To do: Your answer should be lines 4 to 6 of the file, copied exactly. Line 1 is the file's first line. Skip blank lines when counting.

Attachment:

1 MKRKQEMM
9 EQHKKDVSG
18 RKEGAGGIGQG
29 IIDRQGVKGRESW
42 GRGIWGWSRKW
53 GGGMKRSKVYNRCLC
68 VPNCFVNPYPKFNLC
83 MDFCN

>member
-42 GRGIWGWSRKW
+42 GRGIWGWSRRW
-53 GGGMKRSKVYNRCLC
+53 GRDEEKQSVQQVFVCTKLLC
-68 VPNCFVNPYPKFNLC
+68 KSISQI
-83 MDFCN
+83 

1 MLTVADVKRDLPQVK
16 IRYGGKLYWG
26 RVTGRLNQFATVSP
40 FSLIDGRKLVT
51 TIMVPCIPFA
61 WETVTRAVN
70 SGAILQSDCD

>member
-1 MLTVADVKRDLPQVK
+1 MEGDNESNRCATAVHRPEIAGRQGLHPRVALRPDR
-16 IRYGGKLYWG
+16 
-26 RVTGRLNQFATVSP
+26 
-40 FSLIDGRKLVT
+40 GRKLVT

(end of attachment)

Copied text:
29 IIDRQGVKGRESW
42 GRGIWGWSRKW
53 GGGMKRSKVYNRCLC